In some ways, the new tariffs may be more bark than bite. For example, while the 100% tariff increase may capture much attention, it is important to recognize that few Chinese-made EVs are currently on the market or imported into the United States. At present, the only China-made EV sold in the United States is made by Polestar. However, a greater impact may be noticed over the longer term if the tariffs cause other Chinese EV automakers to resist entering the U.S. market. Should domestic EV sales continue to decline, the Biden administration’s efforts to further its desired transition from gas-powered cars to EVs may be further inhibited by a lack of market choices for consumers. However, the administration may view this prospect as a pathway to provide further assistance and investments in the domestic EV industry. Moreover, the White House has warned that opening up the domestic market to Chinese EVs could threaten U.S. economic security. On a May 13 conference call with reporters, an administration official stated that “We need diversified, not concentrated, production of our most critical goods and technologies,” adding that this “was the lesson of the [COVID-19] pandemic.”

The White House has also pushed back on concerns that narrowing the pathway for domestic access to Chinese equipment will inhibit the country from achieving its broader climate-conscious goals. A senior administration official said such an effort entails “diversified, not concentrated production” of key goods and declared that “resilient supply chains” are the most critical element for the nation to successfully make the green transition.

With this announcement, we expect to see a more concentrated effort by the administration, with strong pressure from Congress, to ensure that China does not succeed in evading the tariffs by establishing new EV production facilities in Mexico to take advantage of the reduced tariffs feeding into the North American auto supply chain as outlined by the United States-Mexico-Canada Agreement (USMCA).

On Capitol Hill, the announcement was well-received by congressional Democrats. Senate Banking, Housing, and Urban Affairs Committee Chair Sherrod Brown (D-OH)—who has previously called for an outright ban on imports of Chinese EVs—issued a statement applauding the move. Rep. Dan Kildee (D-MI) also commended the tariffs in a statement and Sens. Debbie Stabenow (D-MI) and Gary Peters (D-MI) expressed their approval via tweets. Similar sentiments were also expressed by a key pair of progressive Senate Democrats: Sens. Chris Murphy (D-CT) and Elizabeth Warren (D-MA). Across the aisle, congressional Republicans’ responses varied from criticizing Biden over taking so long to deploy the penalties to not going far enough but not opposition to the action. House Ways and Means Committee Chair Jason Smith (R-MO) issued a statement declaring that the drawn-out two-year-long Section 301 review period was “inexcusable,” noting how under the Trump administration, the original 301 investigation, which resulted in the original tariffs, took only “a mere eight months.” In a tweet, Sen. Marco Rubio (R-FL) criticized the tariff plan for not also covering gas-powered cars and trucks, while Rep. Mariannette Miller-Meeks (R-IA) tweeted that Biden has “waged an all-out war on American consumers, instead pushing policies that empower countries like China.”

China has unsurprisingly condemned the tariffs, contending they violate World Trade Organization (WTO) rules and further inflame trade-related tensions that began under Trump. Moreover, In advance of the announcement, Chinese Foreign Ministry spokesperson Wang Wenbin warned that the measures would serve to “harm the world’s green economic transition and climate action.” Separately, Foreign Ministry spokesperson Lin Jian said his country would “take all necessary measures” when responding to the tariffs. While China has yet to outline what subsequent steps it will take, Treasury Secretary Janet Yellen hoped that there will not be “a significant Chinese response,” although she caveated that major retaliation is “always a possibility.” Finally, initial reports indicate that the European Union (EU) will not issue similar tariffs due to concerns that such efforts would run afoul of WTO guidelines.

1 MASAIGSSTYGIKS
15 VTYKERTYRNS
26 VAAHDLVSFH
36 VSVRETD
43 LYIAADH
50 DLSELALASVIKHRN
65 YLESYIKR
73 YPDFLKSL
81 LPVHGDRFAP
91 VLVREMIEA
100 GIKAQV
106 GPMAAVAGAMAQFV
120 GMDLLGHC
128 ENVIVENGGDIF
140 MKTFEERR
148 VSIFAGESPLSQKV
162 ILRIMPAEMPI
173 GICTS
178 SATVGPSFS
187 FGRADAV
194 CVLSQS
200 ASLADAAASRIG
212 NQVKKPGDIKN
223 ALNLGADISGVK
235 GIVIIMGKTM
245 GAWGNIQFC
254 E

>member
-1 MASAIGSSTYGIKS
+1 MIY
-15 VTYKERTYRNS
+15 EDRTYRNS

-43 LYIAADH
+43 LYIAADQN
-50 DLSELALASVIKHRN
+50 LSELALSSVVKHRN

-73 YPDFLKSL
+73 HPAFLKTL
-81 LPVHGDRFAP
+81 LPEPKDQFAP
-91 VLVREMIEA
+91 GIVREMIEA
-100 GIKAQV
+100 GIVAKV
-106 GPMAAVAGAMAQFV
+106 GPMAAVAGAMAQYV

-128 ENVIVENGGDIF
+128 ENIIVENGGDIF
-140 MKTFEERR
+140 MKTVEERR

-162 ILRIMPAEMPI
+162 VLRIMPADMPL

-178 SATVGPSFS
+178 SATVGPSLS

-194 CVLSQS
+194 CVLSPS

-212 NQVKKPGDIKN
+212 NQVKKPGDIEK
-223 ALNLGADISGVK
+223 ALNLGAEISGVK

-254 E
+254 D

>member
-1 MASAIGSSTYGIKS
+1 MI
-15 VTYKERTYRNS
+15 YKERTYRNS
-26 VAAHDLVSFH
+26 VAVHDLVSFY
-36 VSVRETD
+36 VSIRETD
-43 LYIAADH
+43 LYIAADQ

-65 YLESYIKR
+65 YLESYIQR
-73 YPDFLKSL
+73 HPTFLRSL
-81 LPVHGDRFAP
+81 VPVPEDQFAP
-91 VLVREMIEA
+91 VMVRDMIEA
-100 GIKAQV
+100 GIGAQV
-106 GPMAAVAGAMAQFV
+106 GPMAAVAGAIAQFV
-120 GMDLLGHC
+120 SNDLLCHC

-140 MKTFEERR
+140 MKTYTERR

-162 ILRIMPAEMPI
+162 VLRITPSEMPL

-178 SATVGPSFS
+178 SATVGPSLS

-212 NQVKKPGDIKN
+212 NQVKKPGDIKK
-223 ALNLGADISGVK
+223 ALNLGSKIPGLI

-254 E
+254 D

Elections Implications

Prior to Biden’s announcement of the new tariffs, Trump announced plans to place tariffs on electric vehicles coming from Mexico, should he win the presidency. According to federal lawmakers and three former Trump administration officials, one of Trump’s trade policies is to impose steep auto tariffs on Mexico if it does not agree to halt the shipment of Chinese-made EVs into the United States. The duties on Mexican autos, including Trump’s plan for a 10% tariff increase on foreign imports and 60% duties on China, would escalate trade conflicts with both China and Mexico that could upend the auto supply chain across North America.

While the White House claims politics were not a factor in its decision-making, it is hard not to draw a line between the new tariff action and its broad appeal to union workers and others in key states like Michigan, Pennsylvania and Wisconsin. The United Auto Workers (UAW) came out in support of the tariffs, declaring in a statement that it “applauds today’s decisive action from the White House on ensuring that the transition to electric vehicles is a just transition.” Whether this action by Biden serves to mobilize rank-and-file union workers to vote for him remains to be seen.

Looking ahead, Biden and his allies will likely argue that the new tariff regime is emblematic of his broader efforts to be tough on China. Already, he has used the recent action to differentiate his China-focused efforts from Trump. At a White House event to announce the duties, Biden said his action is “a smart approach” that is “strategic and targeted.” He continued by asking the audience to “Compare that to … what the prior administration did. My predecessor promised increased American exports and to boost manufacturing, but he did neither. He failed.” An argument that is sure to be continued as the presidential campaign intensifies over the coming months.

Brownstein is uniquely positioned on issues relating to international trade and is well-positioned to assist key stakeholders with their response to the recent tariff announcement. If you want to know more about the impact of the tariffs and how to make sure your interests are considered, please contact one of the authors of this alert.